CAIRO –"Each of the two camps seeks to achieve quick victories and control the volatile political scene," Ghobashi said.
CAIRO –“Each of the two camps seeks to achieve quick victories and control the volatile political scene,” Ghobashi said.
With the trial of Egypt’s ousted president Mohamed Morsi few hours away, the Egyptian army and the Muslim Brotherhood continued their psychological warfare to control the political narrative in this volatile country.
“Egypt has been in the grip of a psychological warfare since Morsi’s ouster, but this warfare has intensified in the past few days,” Mukhtar Mohamed Ghobashi, the deputy head of the local think-tank Arab Center for Political and Strategic Studies, told Anadolu Agency.
“Each of the two camps seeks to achieve quick victories and control the volatile political scene,” he added.
Morsi’s is due to stand trial on Monday on charges of inciting the killing of peaceful demonstrators outside the presidential palace in December.
It will be his first public appearance since his ouster by the powerful military on July 3.
Ghobashi said both parties have their own problems.
The army and its supporters, on one hand, are trying to present Egyptians with a convincing alternative to the Muslim Brotherhood whose year in power spawned public resentment towards the group.
But they have been unable to do that because of the difficult economic problems that continue to trouble the country.
The pro-Morsi National Alliance for the Defense of Legitimacy, on the other hand, has set the bar high with their demand for the reinstatement of Morsi, Ghobashi added.
“This is difficult to achieve given the current political conditions in Egypt,” he asserted.
“This, both camps have resorted to psychological warfare to make quick gains and control the political narrative” before Egyptians head to polling stations to vote on the constitution and later elected a new parliament and president, Ghobashi said.
He cited Interior Minister Mohamed Ibrahim’s recent remarks that the Muslim Brotherhood had almost lost its ability to mobilize protesters.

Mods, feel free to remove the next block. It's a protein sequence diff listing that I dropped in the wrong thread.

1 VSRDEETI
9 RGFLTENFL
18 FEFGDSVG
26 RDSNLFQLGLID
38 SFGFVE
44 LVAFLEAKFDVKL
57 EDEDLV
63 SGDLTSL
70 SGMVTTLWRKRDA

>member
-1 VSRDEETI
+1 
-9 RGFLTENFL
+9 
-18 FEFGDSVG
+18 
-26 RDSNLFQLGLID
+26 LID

The minister also sounded confident about his ministry’s ability to secure Morsi’s trial, citing their recent success in arresting deputy chairman of the Muslim Brotherhood’s Freedom and Justice Party (FJP) Essam al-Erian.
“It will be a normal day,” Ibrahim argued.
The National Alliance for the Defense of Legitimacy, however, has vowed to stage unprecedented rallies on Morsi’s trial day.
“The coup leaders are up for a week of mass demonstration,” Ali Khafagi, the FJP Giza youth leader, told Anadolu Agency.
“We will show the world that we have a cause and that we are not backing down,” he added.
“Our continuing protests far exceed their abilities and that is why they have resorted to imposing emergencies and imposing a curfew,” Khafagi suggested.
Experts say despite the heavy-handed crackdown on pro-Morsi protests, which saw hundreds of supporters killed and detained, the pace of demonstrations has not slowed down, wearing out security forces and affecting the national economy negatively.
The alliance, Morsi’s main support block, has urged supporters to gather outside the courthouse where Morsi would be tried.
It also urged democracy advocates to rally outside Egyptian embassies and consulates around the world.
Deputy Chairman of the Islamic Party Magdy Salem, also a leader of the Alliance, has reiterated their determination to defeat the “military coup” against Morsi.
He said the army-installed administration uses all legal and illegal tactics to break the will of Morsi’s supporters.
“But these practices only make us stronger,” Salem told Anadolu Agency.
By Hagar al-Desouki